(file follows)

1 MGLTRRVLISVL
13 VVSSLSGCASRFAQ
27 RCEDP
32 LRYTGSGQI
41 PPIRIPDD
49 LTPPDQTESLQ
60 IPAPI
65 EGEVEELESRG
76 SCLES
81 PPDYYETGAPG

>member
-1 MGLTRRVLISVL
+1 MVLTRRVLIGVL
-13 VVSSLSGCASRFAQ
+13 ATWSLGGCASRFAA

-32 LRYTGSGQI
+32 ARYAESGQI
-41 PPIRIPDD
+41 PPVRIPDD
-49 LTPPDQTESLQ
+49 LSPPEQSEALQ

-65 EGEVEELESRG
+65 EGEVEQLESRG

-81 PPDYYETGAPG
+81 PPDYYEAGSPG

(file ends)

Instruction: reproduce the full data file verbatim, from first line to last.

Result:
1 MGLTRRVLISVL
13 VVSSLSGCASRFAQ
27 RCEDP
32 LRYTGSGQI
41 PPIRIPDD
49 LTPPDQTESLQ
60 IPAPI
65 EGEVEELESRG
76 SCLES
81 PPDYYETGAPG

>member
-1 MGLTRRVLISVL
+1 MVLTRRVLIGVL
-13 VVSSLSGCASRFAQ
+13 ATWSLGGCASRFAA

-32 LRYTGSGQI
+32 ARYAESGQI
-41 PPIRIPDD
+41 PPVRIPDD
-49 LTPPDQTESLQ
+49 LSPPEQSEALQ

-65 EGEVEELESRG
+65 EGEVEQLESRG

-81 PPDYYETGAPG
+81 PPDYYEAGSPG